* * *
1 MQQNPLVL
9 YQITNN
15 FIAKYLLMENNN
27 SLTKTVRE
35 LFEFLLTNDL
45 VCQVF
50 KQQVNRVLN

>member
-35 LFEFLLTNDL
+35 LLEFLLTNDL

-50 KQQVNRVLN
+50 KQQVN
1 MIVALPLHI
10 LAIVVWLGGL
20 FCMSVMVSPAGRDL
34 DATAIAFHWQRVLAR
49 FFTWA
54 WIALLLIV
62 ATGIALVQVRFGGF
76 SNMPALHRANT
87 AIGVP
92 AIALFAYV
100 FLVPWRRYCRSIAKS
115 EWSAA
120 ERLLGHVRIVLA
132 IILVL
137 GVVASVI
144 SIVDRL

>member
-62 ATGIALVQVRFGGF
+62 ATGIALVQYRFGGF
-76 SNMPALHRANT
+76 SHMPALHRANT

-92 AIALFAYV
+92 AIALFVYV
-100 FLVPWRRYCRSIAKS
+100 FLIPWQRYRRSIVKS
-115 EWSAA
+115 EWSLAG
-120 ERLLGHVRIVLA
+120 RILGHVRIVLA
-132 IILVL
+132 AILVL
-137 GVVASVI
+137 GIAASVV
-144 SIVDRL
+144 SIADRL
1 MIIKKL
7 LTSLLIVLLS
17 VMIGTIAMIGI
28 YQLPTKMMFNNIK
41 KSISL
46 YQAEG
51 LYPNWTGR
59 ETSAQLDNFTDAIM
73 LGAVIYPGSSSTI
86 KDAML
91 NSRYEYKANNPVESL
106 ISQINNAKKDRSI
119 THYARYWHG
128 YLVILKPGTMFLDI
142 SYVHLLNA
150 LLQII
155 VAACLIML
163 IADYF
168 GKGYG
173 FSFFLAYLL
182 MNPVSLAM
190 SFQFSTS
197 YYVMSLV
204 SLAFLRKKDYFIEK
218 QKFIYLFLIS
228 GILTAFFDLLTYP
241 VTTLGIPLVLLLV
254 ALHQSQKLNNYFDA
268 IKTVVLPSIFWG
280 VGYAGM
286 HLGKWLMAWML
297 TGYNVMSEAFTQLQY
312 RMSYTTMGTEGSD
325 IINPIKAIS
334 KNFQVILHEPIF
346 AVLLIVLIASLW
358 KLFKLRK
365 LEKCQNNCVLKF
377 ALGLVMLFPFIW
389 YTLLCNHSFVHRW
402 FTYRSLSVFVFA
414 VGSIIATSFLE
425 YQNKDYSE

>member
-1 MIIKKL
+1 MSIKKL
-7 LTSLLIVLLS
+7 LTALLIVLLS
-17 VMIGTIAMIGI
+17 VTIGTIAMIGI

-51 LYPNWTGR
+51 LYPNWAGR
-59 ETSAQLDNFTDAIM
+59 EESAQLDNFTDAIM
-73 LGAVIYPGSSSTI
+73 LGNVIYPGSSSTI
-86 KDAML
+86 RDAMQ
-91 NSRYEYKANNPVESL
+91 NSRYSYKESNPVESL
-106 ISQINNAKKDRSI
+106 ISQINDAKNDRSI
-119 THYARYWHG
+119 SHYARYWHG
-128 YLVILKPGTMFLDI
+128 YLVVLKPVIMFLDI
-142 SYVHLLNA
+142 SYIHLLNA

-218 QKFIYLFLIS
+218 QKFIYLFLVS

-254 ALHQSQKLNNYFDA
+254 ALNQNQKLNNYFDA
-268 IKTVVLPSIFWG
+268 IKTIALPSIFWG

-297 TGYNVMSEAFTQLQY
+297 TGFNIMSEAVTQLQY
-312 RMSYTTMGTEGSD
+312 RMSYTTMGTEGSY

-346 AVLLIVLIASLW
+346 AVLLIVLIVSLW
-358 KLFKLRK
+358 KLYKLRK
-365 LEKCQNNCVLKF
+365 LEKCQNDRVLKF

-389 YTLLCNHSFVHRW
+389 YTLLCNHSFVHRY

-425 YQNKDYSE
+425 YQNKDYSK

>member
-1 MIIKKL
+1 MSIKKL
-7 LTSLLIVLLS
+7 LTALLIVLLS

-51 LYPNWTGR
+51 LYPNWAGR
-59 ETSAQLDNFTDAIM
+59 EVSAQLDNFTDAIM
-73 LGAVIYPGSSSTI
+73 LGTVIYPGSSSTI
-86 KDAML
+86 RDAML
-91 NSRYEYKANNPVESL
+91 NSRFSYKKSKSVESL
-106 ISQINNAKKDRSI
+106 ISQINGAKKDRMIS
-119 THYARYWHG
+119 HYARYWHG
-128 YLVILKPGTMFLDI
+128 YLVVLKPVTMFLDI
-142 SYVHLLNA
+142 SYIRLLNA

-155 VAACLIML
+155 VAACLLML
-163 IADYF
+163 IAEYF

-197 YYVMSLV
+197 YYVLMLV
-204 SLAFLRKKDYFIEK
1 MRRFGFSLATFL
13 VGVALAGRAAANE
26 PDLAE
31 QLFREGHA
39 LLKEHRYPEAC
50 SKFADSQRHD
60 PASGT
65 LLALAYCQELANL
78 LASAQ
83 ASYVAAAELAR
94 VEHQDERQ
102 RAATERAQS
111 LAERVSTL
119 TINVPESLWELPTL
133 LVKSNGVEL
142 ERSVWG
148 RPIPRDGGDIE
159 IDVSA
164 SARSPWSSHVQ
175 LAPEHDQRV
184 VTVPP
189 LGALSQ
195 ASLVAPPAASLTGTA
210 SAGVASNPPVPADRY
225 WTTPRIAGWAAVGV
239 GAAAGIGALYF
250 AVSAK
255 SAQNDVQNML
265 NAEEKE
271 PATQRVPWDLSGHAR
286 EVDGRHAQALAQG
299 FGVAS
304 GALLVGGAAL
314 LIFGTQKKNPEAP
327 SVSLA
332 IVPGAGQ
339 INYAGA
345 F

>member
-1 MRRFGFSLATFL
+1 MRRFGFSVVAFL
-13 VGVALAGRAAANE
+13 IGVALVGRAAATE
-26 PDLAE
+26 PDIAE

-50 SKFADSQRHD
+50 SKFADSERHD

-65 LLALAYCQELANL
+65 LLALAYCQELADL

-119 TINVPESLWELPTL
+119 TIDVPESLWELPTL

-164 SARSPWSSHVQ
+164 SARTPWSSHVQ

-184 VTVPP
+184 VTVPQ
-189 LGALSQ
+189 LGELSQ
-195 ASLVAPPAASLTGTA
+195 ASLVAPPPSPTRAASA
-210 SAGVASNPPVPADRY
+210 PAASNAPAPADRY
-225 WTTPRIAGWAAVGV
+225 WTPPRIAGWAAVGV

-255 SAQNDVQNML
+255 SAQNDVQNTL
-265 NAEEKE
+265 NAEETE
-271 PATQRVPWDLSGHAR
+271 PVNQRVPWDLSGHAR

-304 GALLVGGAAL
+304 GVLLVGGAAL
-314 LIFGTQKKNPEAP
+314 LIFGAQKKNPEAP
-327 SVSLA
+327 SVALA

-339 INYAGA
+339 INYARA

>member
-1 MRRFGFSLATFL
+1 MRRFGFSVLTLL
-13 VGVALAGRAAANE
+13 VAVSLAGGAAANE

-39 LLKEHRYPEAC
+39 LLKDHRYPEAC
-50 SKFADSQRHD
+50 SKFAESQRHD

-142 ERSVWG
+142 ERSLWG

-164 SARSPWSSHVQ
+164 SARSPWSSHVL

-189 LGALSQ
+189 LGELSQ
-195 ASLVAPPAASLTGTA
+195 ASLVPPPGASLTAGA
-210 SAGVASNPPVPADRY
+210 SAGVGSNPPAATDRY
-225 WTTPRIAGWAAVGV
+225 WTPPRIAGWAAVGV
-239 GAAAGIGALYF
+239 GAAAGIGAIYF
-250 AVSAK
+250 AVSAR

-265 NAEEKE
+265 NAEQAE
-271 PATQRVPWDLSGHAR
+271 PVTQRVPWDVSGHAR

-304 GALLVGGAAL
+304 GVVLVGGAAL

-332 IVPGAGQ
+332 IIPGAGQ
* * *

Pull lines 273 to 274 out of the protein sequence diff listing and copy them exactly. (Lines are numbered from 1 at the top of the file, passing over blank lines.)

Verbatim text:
+304 GVVLVGGAAL

-332 IVPGAGQ